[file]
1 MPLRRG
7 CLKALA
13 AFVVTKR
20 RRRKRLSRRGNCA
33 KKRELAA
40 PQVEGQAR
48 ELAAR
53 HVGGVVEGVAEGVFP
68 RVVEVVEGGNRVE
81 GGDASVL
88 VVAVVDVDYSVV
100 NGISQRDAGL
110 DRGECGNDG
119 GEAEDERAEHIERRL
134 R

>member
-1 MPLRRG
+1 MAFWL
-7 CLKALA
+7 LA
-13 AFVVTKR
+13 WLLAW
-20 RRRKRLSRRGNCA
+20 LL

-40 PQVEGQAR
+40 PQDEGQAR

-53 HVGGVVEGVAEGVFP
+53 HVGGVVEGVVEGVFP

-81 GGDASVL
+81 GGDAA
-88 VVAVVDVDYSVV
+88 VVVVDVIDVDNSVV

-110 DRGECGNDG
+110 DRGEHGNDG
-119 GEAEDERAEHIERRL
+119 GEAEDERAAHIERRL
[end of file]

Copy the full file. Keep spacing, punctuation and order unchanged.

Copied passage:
1 MPLRRG
7 CLKALA
13 AFVVTKR
20 RRRKRLSRRGNCA
33 KKRELAA
40 PQVEGQAR
48 ELAAR
53 HVGGVVEGVAEGVFP
68 RVVEVVEGGNRVE
81 GGDASVL
88 VVAVVDVDYSVV
100 NGISQRDAGL
110 DRGECGNDG
119 GEAEDERAEHIERRL
134 R

>member
-1 MPLRRG
+1 MAFWL
-7 CLKALA
+7 LA
-13 AFVVTKR
+13 WLLAW
-20 RRRKRLSRRGNCA
+20 LL

-40 PQVEGQAR
+40 PQDEGQAR

-53 HVGGVVEGVAEGVFP
+53 HVGGVVEGVVEGVFP

-81 GGDASVL
+81 GGDAA
-88 VVAVVDVDYSVV
+88 VVVVDVIDVDNSVV

-110 DRGECGNDG
+110 DRGEHGNDG
-119 GEAEDERAEHIERRL
+119 GEAEDERAAHIERRL